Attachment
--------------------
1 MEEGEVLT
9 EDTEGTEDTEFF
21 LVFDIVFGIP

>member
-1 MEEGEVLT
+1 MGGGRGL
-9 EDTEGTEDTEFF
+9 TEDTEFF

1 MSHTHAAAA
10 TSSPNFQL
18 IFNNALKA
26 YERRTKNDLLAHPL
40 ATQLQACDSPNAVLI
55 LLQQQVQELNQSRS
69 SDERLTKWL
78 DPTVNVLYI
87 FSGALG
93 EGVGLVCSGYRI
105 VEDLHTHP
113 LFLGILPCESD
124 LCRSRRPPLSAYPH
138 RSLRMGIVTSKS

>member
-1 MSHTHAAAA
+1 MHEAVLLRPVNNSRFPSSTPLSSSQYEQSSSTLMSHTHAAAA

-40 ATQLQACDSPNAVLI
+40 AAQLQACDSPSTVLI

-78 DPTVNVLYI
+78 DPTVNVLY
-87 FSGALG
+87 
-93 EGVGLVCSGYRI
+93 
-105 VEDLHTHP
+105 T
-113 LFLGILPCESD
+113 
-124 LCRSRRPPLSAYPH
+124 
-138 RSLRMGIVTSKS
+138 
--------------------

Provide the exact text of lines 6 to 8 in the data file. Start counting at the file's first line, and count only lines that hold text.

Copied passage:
+1 MGGGRGL
-9 EDTEGTEDTEFF
+9 TEDTEFF